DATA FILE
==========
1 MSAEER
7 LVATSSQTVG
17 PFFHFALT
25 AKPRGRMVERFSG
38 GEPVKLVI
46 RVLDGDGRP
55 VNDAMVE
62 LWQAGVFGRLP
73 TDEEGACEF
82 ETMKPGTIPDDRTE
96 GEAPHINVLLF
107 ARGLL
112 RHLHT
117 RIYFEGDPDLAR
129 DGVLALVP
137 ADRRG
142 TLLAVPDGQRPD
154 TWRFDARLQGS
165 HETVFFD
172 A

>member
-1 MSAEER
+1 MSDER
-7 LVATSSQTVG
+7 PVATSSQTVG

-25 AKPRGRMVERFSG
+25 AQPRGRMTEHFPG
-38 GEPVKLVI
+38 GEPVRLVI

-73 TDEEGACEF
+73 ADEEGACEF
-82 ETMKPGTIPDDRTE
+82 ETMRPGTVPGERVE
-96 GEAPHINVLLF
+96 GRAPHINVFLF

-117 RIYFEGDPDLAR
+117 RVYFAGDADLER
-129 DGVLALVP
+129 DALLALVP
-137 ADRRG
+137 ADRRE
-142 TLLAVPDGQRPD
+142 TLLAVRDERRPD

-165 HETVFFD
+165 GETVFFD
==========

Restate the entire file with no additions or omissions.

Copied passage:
1 MSAEER
7 LVATSSQTVG
17 PFFHFALT
25 AKPRGRMVERFSG
38 GEPVKLVI
46 RVLDGDGRP
55 VNDAMVE
62 LWQAGVFGRLP
73 TDEEGACEF
82 ETMKPGTIPDDRTE
96 GEAPHINVLLF
107 ARGLL
112 RHLHT
117 RIYFEGDPDLAR
129 DGVLALVP
137 ADRRG
142 TLLAVPDGQRPD
154 TWRFDARLQGS
165 HETVFFD
172 A

>member
-1 MSAEER
+1 MSDER
-7 LVATSSQTVG
+7 PVATSSQTVG

-25 AKPRGRMVERFSG
+25 AQPRGRMTEHFPG
-38 GEPVKLVI
+38 GEPVRLVI

-73 TDEEGACEF
+73 ADEEGACEF
-82 ETMKPGTIPDDRTE
+82 ETMRPGTVPGERVE
-96 GEAPHINVLLF
+96 GRAPHINVFLF

-117 RIYFEGDPDLAR
+117 RVYFAGDADLER
-129 DGVLALVP
+129 DALLALVP
-137 ADRRG
+137 ADRRE
-142 TLLAVPDGQRPD
+142 TLLAVRDERRPD

-165 HETVFFD
+165 GETVFFD